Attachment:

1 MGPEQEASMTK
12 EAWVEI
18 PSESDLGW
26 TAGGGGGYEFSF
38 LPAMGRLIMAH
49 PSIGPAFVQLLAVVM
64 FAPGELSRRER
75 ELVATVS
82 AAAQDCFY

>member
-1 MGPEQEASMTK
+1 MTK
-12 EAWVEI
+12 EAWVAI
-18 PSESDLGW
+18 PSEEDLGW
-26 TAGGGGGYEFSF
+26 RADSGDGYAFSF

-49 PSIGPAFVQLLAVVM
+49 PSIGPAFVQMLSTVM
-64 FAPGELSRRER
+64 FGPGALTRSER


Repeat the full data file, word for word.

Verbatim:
1 MGPEQEASMTK
12 EAWVEI
18 PSESDLGW
26 TAGGGGGYEFSF
38 LPAMGRLIMAH
49 PSIGPAFVQLLAVVM
64 FAPGELSRRER
75 ELVATVS
82 AAAQDCFY

>member
-1 MGPEQEASMTK
+1 MTK
-12 EAWVEI
+12 EAWVAI
-18 PSESDLGW
+18 PSEEDLGW
-26 TAGGGGGYEFSF
+26 RADSGDGYAFSF

-49 PSIGPAFVQLLAVVM
+49 PSIGPAFVQMLSTVM
-64 FAPGELSRRER
+64 FGPGALTRSER